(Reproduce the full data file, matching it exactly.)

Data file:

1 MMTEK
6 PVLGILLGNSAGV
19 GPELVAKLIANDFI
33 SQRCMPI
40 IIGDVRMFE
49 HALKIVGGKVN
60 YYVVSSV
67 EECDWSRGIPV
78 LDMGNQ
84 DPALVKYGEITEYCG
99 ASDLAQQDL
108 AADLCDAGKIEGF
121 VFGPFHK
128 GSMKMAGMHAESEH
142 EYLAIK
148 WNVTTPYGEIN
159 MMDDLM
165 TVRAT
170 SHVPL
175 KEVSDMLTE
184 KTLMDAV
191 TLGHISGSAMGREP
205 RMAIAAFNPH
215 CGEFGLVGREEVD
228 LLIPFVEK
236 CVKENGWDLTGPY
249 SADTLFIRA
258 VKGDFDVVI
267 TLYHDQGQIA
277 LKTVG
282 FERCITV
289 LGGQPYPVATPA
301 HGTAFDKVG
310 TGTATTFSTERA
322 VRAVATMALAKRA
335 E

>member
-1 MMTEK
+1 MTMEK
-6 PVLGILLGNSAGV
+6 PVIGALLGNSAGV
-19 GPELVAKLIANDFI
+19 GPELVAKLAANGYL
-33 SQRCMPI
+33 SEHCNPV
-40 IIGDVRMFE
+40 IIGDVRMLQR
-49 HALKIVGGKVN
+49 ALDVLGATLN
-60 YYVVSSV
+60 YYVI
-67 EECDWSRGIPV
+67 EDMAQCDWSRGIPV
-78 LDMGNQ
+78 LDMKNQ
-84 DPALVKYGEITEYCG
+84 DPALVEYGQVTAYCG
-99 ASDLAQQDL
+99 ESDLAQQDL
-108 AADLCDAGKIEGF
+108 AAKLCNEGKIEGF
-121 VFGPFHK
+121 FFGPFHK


1 MMTEK
6 PVLGILLGNSAGV
19 GPELVAKLIANDFI
33 SQRCMPI
40 IIGDVRMFE
49 HALKIVGGKVN
60 YYVVSSV
67 EECDWSRGIPV
78 LDMGNQ
84 DPALVKYGEITEYCG
99 ASDLAQQDL
108 AADLCDAGKIEGF
121 VFGPFHK
128 GSMKMAGMHAESEH
142 EYLAIK
148 WNVTTPYGEIN
159 MMDDLM
165 TVRAT
170 SHVPL
175 KEVSDMLTE
184 KTLMDAV
191 TLGHISGSAMGREP
205 RMAIAAFNPH
215 CGEFGLVGREEVD
228 LLIPFVEK
236 CVKENGWDLTGPY
249 SADTLFIRA
258 VKGDFDVVI
267 TLYHDQGQIA
277 LKTVG
282 FERCITV
289 LGGQPYPVATPA
301 HGTAFDKVG
310 TGTATTFSTERA
322 VRAVATMALAKRA
335 E

>member
-1 MMTEK
+1 MTMEK
-6 PVLGILLGNSAGV
+6 PVIGALLGNSAGV
-19 GPELVAKLIANDFI
+19 GPELVAKLAANGYL
-33 SQRCMPI
+33 SEHCNPV
-40 IIGDVRMFE
+40 IIGDVRMLQR
-49 HALKIVGGKVN
+49 ALDVLGATLN
-60 YYVVSSV
+60 YYVI
-67 EECDWSRGIPV
+67 EDMAQCDWSRGIPV
-78 LDMGNQ
+78 LDMKNQ
-84 DPALVKYGEITEYCG
+84 DPALVEYGQVTAYCG
-99 ASDLAQQDL
+99 ESDLAQQDL
-108 AADLCDAGKIEGF
+108 AAKLCNEGKIEGF
-121 VFGPFHK
+121 FFGPFHK